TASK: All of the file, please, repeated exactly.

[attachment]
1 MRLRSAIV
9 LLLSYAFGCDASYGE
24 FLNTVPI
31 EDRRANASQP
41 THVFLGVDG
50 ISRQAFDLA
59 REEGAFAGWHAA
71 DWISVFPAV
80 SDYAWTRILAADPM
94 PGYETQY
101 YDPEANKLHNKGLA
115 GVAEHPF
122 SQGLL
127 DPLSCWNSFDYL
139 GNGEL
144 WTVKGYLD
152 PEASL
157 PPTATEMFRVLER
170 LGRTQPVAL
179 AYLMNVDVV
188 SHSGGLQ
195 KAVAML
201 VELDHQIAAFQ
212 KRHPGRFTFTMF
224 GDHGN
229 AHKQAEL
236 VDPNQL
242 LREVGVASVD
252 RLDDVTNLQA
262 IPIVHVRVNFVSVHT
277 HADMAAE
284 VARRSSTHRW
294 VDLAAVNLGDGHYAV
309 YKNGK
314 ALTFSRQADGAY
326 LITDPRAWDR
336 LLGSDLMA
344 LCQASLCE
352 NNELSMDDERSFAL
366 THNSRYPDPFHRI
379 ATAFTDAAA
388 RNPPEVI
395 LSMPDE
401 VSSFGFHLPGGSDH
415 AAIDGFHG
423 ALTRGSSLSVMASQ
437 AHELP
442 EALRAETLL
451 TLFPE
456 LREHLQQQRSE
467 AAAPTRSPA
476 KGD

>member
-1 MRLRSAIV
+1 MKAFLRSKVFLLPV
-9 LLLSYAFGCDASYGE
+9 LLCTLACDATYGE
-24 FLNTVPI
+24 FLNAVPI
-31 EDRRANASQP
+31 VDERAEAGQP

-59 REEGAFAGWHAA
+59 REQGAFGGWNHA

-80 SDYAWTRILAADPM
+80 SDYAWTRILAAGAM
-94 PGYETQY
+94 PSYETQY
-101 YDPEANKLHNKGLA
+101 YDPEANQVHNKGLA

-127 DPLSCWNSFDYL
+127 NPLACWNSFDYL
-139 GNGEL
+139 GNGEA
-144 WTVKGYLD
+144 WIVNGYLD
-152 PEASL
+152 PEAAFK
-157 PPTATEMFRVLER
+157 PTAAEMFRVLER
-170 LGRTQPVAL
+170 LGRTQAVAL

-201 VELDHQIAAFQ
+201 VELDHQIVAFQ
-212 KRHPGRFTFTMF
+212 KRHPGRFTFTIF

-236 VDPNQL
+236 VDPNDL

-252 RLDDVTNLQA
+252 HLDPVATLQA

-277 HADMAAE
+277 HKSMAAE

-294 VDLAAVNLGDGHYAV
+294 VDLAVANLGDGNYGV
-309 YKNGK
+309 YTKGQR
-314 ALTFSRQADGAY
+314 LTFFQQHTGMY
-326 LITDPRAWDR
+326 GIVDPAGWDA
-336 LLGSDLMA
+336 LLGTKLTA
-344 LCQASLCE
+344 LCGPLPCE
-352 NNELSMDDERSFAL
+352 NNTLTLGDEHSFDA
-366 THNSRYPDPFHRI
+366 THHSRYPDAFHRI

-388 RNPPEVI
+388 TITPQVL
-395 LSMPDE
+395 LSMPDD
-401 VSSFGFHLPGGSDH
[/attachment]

1 MRLRSAIV
9 LLLSYAFGCDASYGE
24 FLNTVPI
31 EDRRANASQP
41 THVFLGVDG
50 ISRQAFDLA
59 REEGAFAGWHAA
71 DWISVFPAV
80 SDYAWTRILAADPM
94 PGYETQY
101 YDPEANKLHNKGLA
115 GVAEHPF
122 SQGLL
127 DPLSCWNSFDYL
139 GNGEL
144 WTVKGYLD
152 PEASL
157 PPTATEMFRVLER
170 LGRTQPVAL
179 AYLMNVDVV
188 SHSGGLQ
195 KAVAML
201 VELDHQIAAFQ
212 KRHPGRFTFTMF
224 GDHGN
229 AHKQAEL
236 VDPNQL
242 LREVGVASVD
252 RLDDVTNLQA
262 IPIVHVRVNFVSVHT
277 HADMAAE
284 VARRSSTHRW
294 VDLAAVNLGDGHYAV
309 YKNGK
314 ALTFSRQADGAY
326 LITDPRAWDR
336 LLGSDLMA
344 LCQASLCE
352 NNELSMDDERSFAL
366 THNSRYPDPFHRI
379 ATAFTDAAA
388 RNPPEVI
395 LSMPDE
401 VSSFGFHLPGGSDH
415 AAIDGFHG
423 ALTRGSSLSVMASQ
437 AHELP
442 EALRAETLL
451 TLFPE
456 LREHLQQQRSE
467 AAAPTRSPA
476 KGD

>member
-1 MRLRSAIV
+1 MKAFLRSKVFLLPV
-9 LLLSYAFGCDASYGE
+9 LLCTLACDATYGE
-24 FLNTVPI
+24 FLNAVPI
-31 EDRRANASQP
+31 VDERAEAGQP

-59 REEGAFAGWHAA
+59 REQGAFGGWNHA

-80 SDYAWTRILAADPM
+80 SDYAWTRILAAGAM
-94 PGYETQY
+94 PSYETQY
-101 YDPEANKLHNKGLA
+101 YDPEANQVHNKGLA

-127 DPLSCWNSFDYL
+127 NPLACWNSFDYL
-139 GNGEL
+139 GNGEA
-144 WTVKGYLD
+144 WIVNGYLD
-152 PEASL
+152 PEAAFK
-157 PPTATEMFRVLER
+157 PTAAEMFRVLER
-170 LGRTQPVAL
+170 LGRTQAVAL

-201 VELDHQIAAFQ
+201 VELDHQIVAFQ
-212 KRHPGRFTFTMF
+212 KRHPGRFTFTIF

-236 VDPNQL
+236 VDPNDL

-252 RLDDVTNLQA
+252 HLDPVATLQA

-277 HADMAAE
+277 HKSMAAE

-294 VDLAAVNLGDGHYAV
+294 VDLAVANLGDGNYGV
-309 YKNGK
+309 YTKGQR
-314 ALTFSRQADGAY
+314 LTFFQQHTGMY
-326 LITDPRAWDR
+326 GIVDPAGWDA
-336 LLGSDLMA
+336 LLGTKLTA
-344 LCQASLCE
+344 LCGPLPCE
-352 NNELSMDDERSFAL
+352 NNTLTLGDEHSFDA
-366 THNSRYPDPFHRI
+366 THHSRYPDAFHRI

-388 RNPPEVI
+388 TITPQVL
-395 LSMPDE
+395 LSMPDD
-401 VSSFGFHLPGGSDH